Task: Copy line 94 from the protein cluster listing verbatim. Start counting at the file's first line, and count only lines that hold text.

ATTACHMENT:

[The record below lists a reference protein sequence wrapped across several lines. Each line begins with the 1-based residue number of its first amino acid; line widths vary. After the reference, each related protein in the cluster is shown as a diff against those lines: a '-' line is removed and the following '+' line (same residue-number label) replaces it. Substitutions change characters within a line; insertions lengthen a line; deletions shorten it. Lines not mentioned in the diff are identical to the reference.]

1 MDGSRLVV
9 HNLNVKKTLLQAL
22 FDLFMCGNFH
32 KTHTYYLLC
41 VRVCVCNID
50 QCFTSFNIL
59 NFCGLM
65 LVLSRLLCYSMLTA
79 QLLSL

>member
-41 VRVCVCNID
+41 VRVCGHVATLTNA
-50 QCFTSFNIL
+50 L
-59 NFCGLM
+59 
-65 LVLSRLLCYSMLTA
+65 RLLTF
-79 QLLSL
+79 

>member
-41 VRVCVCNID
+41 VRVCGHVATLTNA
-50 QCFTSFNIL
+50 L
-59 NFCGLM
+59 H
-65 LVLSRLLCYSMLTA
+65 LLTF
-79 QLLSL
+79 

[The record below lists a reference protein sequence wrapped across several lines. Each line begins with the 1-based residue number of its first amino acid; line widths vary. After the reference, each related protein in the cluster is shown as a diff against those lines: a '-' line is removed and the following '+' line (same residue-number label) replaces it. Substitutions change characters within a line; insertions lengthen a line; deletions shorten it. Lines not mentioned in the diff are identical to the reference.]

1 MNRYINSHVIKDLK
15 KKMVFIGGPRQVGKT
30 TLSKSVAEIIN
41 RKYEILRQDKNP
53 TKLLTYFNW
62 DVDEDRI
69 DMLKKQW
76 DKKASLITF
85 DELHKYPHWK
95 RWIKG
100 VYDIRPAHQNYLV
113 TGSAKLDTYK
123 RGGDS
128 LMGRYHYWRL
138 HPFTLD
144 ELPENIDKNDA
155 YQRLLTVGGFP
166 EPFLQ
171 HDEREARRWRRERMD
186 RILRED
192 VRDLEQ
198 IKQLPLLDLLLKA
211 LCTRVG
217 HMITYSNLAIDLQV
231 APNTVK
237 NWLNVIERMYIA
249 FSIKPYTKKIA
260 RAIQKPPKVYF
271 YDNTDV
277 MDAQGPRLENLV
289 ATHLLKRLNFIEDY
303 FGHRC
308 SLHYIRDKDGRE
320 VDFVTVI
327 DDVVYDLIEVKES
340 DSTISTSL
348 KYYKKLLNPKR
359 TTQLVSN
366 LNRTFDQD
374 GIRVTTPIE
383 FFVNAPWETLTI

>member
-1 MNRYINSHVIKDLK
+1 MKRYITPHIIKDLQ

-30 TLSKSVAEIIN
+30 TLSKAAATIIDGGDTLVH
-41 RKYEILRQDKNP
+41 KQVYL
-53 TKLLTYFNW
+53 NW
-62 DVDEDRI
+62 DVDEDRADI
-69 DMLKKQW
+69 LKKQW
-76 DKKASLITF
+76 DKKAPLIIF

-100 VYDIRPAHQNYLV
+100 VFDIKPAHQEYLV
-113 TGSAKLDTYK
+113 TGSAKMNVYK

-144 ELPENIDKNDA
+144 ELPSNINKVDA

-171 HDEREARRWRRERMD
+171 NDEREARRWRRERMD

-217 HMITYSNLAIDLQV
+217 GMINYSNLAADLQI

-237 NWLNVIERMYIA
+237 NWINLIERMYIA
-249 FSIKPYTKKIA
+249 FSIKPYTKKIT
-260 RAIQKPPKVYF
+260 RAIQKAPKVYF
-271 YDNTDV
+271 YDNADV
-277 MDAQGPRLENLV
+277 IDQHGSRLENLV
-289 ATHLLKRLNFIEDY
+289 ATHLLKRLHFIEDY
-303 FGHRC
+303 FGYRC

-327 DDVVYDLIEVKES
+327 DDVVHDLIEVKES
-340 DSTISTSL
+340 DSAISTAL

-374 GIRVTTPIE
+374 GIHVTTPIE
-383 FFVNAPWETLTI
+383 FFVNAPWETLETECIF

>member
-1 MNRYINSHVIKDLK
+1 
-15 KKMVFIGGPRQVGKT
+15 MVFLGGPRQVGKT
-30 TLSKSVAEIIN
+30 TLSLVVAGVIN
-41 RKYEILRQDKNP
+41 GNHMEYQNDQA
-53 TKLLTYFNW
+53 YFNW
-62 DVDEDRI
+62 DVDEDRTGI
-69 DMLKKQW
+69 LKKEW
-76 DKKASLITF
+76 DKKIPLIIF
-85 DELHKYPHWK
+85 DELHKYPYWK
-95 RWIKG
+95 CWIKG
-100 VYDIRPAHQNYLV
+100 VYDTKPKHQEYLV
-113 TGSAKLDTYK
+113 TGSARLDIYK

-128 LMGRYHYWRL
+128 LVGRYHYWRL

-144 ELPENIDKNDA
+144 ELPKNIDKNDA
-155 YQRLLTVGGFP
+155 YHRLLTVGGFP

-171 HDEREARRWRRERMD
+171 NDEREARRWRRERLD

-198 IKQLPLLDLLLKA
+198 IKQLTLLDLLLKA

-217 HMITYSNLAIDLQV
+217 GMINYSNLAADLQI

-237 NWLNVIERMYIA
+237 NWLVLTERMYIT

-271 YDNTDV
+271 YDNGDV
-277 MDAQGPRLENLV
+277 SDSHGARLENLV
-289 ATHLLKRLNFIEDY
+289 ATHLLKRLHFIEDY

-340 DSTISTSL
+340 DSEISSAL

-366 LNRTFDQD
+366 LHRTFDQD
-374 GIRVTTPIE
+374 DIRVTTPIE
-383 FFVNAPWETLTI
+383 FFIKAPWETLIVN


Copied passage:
-144 ELPENIDKNDA